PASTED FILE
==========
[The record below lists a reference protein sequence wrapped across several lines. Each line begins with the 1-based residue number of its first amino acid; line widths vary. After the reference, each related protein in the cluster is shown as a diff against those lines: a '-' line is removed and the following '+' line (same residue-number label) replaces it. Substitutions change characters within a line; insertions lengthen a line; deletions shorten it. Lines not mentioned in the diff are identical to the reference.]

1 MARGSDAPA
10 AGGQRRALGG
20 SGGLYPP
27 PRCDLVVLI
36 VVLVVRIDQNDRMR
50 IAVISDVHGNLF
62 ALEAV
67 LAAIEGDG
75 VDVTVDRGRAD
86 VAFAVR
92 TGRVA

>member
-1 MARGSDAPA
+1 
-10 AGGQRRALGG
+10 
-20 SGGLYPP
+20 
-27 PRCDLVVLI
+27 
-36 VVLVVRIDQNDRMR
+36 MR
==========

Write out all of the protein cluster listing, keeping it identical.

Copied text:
[The record below lists a reference protein sequence wrapped across several lines. Each line begins with the 1-based residue number of its first amino acid; line widths vary. After the reference, each related protein in the cluster is shown as a diff against those lines: a '-' line is removed and the following '+' line (same residue-number label) replaces it. Substitutions change characters within a line; insertions lengthen a line; deletions shorten it. Lines not mentioned in the diff are identical to the reference.]

1 MARGSDAPA
10 AGGQRRALGG
20 SGGLYPP
27 PRCDLVVLI
36 VVLVVRIDQNDRMR
50 IAVISDVHGNLF
62 ALEAV
67 LAAIEGDG
75 VDVTVDRGRAD
86 VAFAVR
92 TGRVA

>member
-1 MARGSDAPA
+1 
-10 AGGQRRALGG
+10 
-20 SGGLYPP
+20 
-27 PRCDLVVLI
+27 
-36 VVLVVRIDQNDRMR
+36 MR